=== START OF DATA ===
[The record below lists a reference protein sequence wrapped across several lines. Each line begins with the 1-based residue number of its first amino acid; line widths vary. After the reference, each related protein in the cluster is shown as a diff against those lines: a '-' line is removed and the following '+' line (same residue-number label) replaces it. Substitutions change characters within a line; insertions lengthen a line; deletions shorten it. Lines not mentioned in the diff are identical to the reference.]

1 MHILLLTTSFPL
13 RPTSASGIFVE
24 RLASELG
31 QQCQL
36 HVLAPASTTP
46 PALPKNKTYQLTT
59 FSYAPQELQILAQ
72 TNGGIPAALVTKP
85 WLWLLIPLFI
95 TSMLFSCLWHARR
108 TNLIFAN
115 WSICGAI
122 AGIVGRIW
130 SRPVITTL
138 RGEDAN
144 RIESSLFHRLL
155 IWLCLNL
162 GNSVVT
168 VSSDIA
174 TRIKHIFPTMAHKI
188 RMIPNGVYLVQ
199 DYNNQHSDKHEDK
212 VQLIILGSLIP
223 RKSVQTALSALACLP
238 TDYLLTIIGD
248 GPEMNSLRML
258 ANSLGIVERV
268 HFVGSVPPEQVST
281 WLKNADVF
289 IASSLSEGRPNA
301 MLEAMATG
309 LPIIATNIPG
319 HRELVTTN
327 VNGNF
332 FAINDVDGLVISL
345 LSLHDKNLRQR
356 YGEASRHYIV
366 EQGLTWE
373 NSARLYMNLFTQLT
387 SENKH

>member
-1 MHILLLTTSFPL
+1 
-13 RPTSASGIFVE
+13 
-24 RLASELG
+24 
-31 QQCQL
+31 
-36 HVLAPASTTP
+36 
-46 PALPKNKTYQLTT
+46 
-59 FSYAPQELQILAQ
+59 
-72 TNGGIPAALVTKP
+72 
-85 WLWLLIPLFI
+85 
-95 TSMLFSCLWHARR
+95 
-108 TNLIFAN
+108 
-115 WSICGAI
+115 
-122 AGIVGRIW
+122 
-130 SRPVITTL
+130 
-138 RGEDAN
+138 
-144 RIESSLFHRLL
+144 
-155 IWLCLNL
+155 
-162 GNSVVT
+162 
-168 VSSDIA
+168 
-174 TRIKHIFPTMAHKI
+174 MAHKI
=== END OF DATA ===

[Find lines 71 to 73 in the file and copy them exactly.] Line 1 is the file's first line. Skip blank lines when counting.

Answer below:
-138 RGEDAN
+138 
-144 RIESSLFHRLL